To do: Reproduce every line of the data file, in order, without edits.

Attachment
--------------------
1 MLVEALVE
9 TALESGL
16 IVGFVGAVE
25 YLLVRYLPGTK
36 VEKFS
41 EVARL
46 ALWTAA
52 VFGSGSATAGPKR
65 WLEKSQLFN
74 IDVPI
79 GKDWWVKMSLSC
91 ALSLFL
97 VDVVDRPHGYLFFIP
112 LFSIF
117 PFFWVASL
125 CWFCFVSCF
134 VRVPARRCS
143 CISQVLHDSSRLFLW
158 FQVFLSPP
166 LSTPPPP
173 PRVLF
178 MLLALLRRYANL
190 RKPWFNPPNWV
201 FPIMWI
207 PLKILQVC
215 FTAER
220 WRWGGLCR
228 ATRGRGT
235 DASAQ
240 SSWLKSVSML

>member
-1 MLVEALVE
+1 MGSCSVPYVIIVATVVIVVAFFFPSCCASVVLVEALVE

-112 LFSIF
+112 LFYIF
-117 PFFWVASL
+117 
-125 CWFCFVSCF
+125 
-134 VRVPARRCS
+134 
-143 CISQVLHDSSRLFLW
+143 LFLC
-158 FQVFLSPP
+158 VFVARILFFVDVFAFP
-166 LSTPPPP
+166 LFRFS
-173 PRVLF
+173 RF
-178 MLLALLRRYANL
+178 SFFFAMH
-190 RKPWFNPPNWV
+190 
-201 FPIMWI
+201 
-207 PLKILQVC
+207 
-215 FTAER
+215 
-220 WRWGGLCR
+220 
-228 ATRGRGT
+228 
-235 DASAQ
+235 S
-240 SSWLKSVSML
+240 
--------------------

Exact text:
1 MLVEALVE
9 TALESGL
16 IVGFVGAVE
25 YLLVRYLPGTK
36 VEKFS
41 EVARL
46 ALWTAA
52 VFGSGSATAGPKR
65 WLEKSQLFN
74 IDVPI
79 GKDWWVKMSLSC
91 ALSLFL
97 VDVVDRPHGYLFFIP
112 LFSIF
117 PFFWVASL
125 CWFCFVSCF
134 VRVPARRCS
143 CISQVLHDSSRLFLW
158 FQVFLSPP
166 LSTPPPP
173 PRVLF
178 MLLALLRRYANL
190 RKPWFNPPNWV
201 FPIMWI
207 PLKILQVC
215 FTAER
220 WRWGGLCR
228 ATRGRGT
235 DASAQ
240 SSWLKSVSML

>member
-1 MLVEALVE
+1 MGSCSVPYVIIVATVVIVVAFFFPSCCASVVLVEALVE

-112 LFSIF
+112 LFYIF
-117 PFFWVASL
+117 
-125 CWFCFVSCF
+125 
-134 VRVPARRCS
+134 
-143 CISQVLHDSSRLFLW
+143 LFLC
-158 FQVFLSPP
+158 VFVARILFFVDVFAFP
-166 LSTPPPP
+166 LFRFS
-173 PRVLF
+173 RF
-178 MLLALLRRYANL
+178 SFFFAMH
-190 RKPWFNPPNWV
+190 
-201 FPIMWI
+201 
-207 PLKILQVC
+207 
-215 FTAER
+215 
-220 WRWGGLCR
+220 
-228 ATRGRGT
+228 
-235 DASAQ
+235 S
-240 SSWLKSVSML
+240 